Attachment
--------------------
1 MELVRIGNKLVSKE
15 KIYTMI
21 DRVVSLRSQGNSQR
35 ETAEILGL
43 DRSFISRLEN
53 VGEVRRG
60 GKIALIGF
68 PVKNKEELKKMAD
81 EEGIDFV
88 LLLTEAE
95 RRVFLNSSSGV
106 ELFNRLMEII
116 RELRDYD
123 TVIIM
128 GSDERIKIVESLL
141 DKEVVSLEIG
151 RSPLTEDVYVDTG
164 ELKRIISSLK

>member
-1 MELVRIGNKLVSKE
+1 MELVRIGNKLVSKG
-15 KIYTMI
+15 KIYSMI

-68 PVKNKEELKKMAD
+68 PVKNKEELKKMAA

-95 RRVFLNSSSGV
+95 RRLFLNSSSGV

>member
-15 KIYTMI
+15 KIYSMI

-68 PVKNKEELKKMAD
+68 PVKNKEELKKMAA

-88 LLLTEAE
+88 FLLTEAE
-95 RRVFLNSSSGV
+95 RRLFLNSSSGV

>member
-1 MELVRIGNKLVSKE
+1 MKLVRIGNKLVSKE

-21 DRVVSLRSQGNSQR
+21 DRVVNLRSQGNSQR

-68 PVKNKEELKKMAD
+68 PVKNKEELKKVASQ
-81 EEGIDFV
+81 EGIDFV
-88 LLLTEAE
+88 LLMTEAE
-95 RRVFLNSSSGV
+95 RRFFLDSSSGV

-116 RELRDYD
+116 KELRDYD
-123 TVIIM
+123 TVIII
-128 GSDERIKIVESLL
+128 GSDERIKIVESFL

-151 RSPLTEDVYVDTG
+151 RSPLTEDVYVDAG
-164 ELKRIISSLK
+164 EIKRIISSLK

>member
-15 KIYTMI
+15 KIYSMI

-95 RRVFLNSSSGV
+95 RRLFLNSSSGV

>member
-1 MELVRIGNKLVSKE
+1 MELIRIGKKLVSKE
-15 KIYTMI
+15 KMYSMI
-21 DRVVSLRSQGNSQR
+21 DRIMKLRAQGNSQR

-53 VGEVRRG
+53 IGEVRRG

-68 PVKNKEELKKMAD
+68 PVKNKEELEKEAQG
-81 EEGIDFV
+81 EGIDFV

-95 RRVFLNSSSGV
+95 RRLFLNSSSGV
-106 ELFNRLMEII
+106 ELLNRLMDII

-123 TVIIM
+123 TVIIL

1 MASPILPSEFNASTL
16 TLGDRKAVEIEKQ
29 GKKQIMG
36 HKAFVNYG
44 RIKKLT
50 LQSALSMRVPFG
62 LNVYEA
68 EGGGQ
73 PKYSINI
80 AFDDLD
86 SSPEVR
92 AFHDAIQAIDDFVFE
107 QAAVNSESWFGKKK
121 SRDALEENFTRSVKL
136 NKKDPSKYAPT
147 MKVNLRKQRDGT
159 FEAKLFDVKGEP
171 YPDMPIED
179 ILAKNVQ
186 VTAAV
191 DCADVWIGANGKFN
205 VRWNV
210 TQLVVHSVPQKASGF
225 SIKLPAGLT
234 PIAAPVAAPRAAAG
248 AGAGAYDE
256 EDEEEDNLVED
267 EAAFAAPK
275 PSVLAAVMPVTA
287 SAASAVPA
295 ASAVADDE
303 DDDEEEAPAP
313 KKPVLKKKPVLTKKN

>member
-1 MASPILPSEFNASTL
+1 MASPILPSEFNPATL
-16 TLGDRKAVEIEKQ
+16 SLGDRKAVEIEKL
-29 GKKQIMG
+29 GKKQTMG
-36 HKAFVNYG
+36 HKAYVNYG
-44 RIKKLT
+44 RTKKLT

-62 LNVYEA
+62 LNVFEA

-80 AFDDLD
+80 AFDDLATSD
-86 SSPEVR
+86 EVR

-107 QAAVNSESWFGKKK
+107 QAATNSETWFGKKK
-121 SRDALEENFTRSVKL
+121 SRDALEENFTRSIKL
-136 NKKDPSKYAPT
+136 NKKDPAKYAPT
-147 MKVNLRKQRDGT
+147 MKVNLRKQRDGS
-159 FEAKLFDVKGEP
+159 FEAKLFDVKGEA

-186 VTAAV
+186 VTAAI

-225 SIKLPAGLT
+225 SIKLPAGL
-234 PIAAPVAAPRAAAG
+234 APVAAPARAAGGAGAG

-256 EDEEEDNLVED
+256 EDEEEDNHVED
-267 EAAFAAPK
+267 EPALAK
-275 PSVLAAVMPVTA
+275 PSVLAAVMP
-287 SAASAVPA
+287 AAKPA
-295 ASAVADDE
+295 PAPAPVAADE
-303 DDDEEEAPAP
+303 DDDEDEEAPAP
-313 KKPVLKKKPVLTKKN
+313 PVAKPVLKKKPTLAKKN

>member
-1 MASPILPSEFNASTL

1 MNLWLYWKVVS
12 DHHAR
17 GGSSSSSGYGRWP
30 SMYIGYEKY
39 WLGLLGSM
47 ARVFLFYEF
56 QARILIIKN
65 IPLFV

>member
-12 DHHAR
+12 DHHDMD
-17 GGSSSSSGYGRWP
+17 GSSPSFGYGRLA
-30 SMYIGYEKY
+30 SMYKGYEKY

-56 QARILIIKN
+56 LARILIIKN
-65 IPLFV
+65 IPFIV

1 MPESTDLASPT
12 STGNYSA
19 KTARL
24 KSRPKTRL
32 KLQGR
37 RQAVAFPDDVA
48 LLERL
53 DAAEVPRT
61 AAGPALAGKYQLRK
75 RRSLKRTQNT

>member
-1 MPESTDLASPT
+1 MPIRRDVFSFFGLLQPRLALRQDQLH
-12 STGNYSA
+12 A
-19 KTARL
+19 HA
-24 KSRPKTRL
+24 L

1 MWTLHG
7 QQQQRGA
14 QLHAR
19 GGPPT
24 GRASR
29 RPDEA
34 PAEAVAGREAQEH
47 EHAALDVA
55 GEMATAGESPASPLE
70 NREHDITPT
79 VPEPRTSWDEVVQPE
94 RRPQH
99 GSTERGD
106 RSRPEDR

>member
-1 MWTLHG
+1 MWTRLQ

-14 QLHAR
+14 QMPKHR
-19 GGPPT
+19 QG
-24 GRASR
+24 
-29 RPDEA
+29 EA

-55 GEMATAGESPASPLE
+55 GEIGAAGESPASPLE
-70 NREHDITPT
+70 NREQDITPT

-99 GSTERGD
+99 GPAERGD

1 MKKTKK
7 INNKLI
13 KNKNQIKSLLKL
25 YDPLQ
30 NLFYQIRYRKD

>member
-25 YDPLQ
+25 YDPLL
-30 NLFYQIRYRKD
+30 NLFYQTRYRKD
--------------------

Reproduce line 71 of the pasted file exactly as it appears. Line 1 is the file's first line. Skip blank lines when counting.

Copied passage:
+21 DRIMKLRAQGNSQR